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  1. #1
    MicrodigitUK's Avatar
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    e-mail bad word filter

    I need a bit of help from a bash script expert. Or at least someone who knows what they are doing.

    I have used the “Zimbra content filter” wiki to build a postfix gateway server to filter bad words in emails.

    This is all working ok but the problem is it is filtering a bit too much for the staff. So I have made the decision to set it up to bypass the filter for staff users.

    I have looked at the new script on the “Zimbra content filter updated” wiki. This looks to be a step in the right direction as it has the functionality to have a student list in a text file and then only filters those users.

    But really I want something a bit more dynamic to prevent me from having to remember to update the student list.

    I was thinking instead of a student list have a staff list of users that bypass the filter and then use a LDAP search on the server to get this list instead of a text file. All of my users have the email filed populated in Active Directory on the server so this shouldn’t be a problem.

    I have got my LDAP search perfected so that it pulls out the staff and admin email addresses and then pipe it into “grep” to strip out the rubbish. Below is an example of the commands I am running:

    Code:
    ldapsearch -h sheldon.internal -p 389 -s base -b "OU=Establishments,DC=Sheldon,DC=Internal" -s sub "(&(objectCategory=user)(|(memberOf=CN=SHS Teaching Staff,OU=SHS,OU=Establishments,DC=Sheldon,DC=Internal)(memberOf=CN=SHS Non-Teaching Staff,OU=SHS,OU=Establishments,DC=Sheldon,DC=Internal) (memberOf=CN=Domain Admins,CN=Users,DC=Sheldon,DC=Internal)) (mail=*))" "mail" -D "SHELDON\ldapbind" -w "mypassword" | grep mail:
    And that produces a list like followes:

    Code:
    mail: test1@sheldonschool.co.uk
    mail: test2@sheldonschool.co.uk
    mail: test3@sheldonschool.co.uk
    So my question is how do I pull it all together? I know it’s got something to do with “grep” and possibly some string manipulation but I have no idea where to start.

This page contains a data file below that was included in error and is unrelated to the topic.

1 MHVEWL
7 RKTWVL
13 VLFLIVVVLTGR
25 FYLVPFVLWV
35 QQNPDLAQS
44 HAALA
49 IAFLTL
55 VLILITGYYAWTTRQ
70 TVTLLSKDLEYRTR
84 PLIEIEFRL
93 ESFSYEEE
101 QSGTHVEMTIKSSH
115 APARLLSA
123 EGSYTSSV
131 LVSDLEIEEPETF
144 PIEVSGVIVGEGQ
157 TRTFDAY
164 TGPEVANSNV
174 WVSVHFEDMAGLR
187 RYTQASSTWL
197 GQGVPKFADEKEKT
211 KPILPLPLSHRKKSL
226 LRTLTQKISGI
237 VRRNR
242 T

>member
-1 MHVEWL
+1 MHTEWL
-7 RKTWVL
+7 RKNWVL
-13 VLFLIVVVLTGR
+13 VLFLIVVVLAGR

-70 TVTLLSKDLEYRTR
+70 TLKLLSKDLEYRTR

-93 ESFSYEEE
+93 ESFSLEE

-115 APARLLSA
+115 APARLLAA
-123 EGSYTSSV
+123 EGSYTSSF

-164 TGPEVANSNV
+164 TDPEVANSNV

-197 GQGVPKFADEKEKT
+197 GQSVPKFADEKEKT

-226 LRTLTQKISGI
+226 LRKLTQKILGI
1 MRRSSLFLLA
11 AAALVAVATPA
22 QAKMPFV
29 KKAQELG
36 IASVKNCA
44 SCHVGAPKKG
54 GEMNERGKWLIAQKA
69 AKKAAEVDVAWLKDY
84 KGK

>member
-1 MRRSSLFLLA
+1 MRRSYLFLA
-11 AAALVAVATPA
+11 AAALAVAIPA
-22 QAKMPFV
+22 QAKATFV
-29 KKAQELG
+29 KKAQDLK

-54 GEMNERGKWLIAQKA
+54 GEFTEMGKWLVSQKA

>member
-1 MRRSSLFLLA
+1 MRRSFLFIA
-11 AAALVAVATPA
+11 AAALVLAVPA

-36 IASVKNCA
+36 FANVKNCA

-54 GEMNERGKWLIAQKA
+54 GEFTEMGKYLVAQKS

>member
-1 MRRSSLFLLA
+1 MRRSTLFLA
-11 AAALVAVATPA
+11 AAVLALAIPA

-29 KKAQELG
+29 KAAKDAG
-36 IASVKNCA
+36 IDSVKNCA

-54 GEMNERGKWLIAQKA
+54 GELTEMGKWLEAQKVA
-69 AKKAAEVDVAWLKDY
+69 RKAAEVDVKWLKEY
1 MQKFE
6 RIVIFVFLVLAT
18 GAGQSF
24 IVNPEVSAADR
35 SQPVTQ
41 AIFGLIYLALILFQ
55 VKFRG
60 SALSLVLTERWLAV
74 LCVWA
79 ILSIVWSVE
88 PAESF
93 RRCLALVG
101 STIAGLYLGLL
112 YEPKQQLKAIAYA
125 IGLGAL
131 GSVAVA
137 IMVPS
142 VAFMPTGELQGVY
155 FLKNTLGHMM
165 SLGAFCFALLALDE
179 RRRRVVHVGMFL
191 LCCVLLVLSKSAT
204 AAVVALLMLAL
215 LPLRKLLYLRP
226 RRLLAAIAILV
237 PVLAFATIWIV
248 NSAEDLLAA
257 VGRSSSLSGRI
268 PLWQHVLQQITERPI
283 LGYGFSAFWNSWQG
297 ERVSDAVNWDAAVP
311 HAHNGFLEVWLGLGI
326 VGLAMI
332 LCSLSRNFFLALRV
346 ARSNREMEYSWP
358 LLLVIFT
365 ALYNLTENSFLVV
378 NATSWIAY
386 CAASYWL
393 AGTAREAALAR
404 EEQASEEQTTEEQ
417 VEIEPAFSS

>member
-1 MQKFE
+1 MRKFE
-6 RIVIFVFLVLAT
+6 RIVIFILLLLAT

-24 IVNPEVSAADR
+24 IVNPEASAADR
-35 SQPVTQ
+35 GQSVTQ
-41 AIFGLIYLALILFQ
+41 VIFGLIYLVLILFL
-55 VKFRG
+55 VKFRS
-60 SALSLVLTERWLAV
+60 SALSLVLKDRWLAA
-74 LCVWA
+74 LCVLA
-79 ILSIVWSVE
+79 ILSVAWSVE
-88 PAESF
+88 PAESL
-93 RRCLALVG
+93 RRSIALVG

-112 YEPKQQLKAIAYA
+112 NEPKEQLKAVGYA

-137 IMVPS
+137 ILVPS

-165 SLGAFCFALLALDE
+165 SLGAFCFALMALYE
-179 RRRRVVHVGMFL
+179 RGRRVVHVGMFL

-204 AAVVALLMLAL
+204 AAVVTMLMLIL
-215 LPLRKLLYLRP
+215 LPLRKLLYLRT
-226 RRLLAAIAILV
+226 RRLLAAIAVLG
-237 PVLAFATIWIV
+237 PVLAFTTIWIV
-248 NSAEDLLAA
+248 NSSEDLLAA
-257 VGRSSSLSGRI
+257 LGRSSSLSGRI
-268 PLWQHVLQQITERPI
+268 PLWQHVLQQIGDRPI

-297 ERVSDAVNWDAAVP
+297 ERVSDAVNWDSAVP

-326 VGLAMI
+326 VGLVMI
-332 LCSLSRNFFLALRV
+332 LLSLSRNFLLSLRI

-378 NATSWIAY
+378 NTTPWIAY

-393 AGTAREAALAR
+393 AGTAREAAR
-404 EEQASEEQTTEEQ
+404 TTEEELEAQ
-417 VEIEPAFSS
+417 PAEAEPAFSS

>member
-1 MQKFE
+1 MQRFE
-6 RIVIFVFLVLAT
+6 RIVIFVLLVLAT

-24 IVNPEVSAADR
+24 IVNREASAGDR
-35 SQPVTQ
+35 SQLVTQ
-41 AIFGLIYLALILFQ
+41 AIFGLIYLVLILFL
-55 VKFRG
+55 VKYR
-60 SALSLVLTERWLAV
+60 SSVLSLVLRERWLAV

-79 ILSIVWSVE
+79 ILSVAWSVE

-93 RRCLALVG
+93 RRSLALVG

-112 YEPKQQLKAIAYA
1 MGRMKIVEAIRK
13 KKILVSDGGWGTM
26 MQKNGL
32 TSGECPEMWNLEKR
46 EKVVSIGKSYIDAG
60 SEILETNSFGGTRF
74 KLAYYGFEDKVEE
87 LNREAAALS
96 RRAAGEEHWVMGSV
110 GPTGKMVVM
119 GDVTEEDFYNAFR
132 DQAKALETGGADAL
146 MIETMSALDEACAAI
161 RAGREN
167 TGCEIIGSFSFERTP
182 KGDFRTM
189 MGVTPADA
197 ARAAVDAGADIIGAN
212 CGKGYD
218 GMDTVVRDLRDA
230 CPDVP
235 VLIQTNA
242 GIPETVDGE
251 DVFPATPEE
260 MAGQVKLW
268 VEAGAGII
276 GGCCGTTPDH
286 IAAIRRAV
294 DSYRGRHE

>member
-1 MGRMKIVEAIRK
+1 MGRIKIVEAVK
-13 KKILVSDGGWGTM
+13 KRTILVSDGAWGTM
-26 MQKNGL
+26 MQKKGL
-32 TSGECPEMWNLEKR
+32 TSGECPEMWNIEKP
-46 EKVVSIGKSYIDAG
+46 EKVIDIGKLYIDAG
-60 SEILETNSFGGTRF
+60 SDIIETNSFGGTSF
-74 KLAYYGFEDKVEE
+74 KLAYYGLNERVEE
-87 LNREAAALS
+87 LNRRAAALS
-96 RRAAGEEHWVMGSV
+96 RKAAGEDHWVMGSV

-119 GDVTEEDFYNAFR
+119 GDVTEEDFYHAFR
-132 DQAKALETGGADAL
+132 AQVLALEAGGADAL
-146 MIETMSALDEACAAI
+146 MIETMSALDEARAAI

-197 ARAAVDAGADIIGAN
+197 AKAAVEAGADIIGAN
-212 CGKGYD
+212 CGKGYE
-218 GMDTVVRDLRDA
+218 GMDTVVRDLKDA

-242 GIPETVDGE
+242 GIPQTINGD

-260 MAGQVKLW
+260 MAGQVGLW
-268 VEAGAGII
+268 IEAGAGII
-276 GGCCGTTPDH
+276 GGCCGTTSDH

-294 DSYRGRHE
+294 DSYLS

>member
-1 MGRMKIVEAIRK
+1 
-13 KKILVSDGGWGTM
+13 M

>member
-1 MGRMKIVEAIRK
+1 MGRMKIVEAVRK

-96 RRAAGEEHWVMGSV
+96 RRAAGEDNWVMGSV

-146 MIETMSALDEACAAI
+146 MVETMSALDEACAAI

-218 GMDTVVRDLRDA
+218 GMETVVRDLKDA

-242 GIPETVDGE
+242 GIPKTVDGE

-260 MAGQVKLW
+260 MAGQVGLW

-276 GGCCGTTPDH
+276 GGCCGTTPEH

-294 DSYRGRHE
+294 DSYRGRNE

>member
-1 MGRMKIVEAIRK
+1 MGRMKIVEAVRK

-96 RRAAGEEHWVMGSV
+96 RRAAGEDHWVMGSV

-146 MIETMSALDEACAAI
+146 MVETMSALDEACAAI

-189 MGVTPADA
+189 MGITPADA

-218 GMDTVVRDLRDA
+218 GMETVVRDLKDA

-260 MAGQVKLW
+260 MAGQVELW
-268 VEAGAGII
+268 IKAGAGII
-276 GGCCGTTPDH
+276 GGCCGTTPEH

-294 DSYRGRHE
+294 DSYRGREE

Can someone please help.

  2. #2

    bossman's Avatar
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    @MicrodigitUK:

    Forgive me for asking but am I right in thinking that you actually want the staff to be able to use badwords?

    We use the filter for all as we feel that is how it should be used.

    What problems are the staff incurring?

    Can they not swear in their e-mails hehe!!

  3. Thanks to bossman from:

    MicrodigitUK (7th January 2010)

  4. #3

    Edu-IT's Avatar
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    Could it be that in fact the filter is too sensitive and needs tweaking slightly so it's more appropriate for all users?

  5. Thanks to Edu-IT from:

    MicrodigitUK (7th January 2010)

  6. #4

    localzuk's Avatar
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    Staff sometimes need to be able to swear in emails - as they could be discussing a child's behaviour and describing what they said.

  7. Thanks to localzuk from:

    MicrodigitUK (7th January 2010)

  8. #5
    MicrodigitUK's Avatar
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    I have cut down on the words to make it less sensitive but further cut downs would make it almost useless.

    So I have taken the decision to allow staff to bypass the filter.

    Other people must have this problem that’s why the script was revised in the new “Zimbra content filter updated” wiki.

    I really wouldn’t like to get into an argument about if staff should be filtered or not.

    There must be one or to Linux scripter’s out there that can point me in the right direction.

  9. #6

    Edu-IT's Avatar
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    webman is probably a great person to help you on this.

  10. #7

    webman's Avatar
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    I'd recommend putting the LDAP search command in a daily cron at a period of low network activity, and have it output the results to a file.

    Your LDAP search command so far looks great - it's outputting the addresses fine - we just need to remove the mail: prefix to the addresses.